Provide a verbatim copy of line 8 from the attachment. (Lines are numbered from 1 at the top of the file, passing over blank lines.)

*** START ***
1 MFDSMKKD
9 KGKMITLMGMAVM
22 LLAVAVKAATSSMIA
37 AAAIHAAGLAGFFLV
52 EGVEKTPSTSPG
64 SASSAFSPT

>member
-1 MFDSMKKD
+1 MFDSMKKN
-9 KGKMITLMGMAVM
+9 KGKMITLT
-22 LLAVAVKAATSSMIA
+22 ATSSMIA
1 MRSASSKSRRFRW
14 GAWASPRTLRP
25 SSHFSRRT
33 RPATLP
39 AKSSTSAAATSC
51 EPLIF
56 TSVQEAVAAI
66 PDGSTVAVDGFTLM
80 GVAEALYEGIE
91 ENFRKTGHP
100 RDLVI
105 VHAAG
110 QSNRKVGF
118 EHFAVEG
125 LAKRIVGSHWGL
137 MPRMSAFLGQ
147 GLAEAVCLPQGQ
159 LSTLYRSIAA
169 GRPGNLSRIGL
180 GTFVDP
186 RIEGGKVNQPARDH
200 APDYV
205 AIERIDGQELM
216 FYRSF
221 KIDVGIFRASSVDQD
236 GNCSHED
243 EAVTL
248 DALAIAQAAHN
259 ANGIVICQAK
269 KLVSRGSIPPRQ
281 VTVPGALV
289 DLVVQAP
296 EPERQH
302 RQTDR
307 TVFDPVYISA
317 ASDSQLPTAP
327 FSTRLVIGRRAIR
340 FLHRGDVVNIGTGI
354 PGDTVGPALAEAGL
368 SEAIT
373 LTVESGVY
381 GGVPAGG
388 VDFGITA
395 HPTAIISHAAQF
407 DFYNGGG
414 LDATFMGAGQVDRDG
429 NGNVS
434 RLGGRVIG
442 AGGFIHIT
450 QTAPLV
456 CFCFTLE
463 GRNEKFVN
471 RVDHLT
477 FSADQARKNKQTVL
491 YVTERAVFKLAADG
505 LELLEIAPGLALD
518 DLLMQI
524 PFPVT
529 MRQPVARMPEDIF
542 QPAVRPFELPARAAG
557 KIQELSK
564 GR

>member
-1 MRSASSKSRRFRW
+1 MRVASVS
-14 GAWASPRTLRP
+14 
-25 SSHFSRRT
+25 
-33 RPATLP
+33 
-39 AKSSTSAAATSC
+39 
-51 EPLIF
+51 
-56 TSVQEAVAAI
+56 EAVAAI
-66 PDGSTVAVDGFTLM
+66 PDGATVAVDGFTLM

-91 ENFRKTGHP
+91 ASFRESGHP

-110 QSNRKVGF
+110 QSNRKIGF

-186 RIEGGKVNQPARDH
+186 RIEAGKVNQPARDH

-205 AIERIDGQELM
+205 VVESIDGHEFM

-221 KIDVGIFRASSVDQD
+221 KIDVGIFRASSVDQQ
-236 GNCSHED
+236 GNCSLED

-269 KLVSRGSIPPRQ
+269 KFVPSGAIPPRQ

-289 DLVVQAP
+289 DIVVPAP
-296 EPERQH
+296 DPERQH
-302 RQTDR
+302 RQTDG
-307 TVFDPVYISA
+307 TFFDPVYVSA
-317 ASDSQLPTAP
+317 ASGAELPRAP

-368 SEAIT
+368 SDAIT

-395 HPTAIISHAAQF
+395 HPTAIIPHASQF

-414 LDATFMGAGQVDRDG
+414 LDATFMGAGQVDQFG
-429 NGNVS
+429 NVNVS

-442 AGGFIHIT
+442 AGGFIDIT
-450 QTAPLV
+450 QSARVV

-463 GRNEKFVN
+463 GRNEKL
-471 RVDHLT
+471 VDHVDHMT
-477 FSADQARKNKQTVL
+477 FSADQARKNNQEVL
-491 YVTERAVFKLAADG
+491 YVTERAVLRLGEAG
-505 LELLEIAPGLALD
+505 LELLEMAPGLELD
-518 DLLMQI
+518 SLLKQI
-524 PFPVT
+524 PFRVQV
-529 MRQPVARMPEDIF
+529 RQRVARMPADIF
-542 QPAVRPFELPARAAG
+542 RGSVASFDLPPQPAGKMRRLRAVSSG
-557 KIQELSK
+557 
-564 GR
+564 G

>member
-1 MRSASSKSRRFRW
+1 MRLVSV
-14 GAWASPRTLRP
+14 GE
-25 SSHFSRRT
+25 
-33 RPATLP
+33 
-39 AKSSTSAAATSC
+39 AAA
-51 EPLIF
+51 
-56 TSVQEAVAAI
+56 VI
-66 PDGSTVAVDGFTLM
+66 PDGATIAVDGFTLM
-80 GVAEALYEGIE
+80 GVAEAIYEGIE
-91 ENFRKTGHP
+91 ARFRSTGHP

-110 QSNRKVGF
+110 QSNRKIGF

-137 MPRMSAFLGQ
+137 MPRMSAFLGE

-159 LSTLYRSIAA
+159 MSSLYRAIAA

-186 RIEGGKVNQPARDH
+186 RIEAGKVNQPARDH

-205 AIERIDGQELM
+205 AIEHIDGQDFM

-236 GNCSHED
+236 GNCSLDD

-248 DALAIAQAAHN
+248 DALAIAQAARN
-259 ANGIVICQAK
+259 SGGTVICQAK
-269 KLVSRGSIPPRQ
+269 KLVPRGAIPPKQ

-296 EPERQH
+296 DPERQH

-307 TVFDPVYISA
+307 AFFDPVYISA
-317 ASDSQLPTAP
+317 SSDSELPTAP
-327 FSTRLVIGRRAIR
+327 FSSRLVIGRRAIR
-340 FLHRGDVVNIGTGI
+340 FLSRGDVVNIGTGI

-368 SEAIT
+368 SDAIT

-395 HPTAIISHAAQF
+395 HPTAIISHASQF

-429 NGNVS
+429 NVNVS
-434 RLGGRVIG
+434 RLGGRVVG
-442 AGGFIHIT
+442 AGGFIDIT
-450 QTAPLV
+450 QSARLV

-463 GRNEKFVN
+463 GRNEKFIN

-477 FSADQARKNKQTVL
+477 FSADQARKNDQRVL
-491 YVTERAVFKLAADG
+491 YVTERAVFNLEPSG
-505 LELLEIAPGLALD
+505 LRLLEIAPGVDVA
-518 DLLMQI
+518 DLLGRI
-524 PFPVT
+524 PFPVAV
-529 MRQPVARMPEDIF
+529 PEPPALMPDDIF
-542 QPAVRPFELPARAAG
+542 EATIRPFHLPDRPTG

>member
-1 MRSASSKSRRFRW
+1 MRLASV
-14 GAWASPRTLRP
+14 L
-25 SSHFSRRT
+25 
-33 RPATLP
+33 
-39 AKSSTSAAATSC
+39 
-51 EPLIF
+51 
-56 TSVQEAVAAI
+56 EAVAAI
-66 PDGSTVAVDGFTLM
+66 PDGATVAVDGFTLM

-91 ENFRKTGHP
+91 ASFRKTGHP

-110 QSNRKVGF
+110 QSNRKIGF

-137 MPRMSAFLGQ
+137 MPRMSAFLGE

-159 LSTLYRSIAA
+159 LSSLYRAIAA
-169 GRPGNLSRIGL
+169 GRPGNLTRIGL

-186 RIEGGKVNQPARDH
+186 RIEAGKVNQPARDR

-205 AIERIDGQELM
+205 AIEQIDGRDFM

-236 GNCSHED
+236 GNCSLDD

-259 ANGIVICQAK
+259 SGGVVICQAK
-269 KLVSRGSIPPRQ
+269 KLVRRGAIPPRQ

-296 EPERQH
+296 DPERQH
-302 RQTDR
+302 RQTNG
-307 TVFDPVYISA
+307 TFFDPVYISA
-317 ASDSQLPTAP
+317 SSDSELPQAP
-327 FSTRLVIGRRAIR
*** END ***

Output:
-1 MFDSMKKD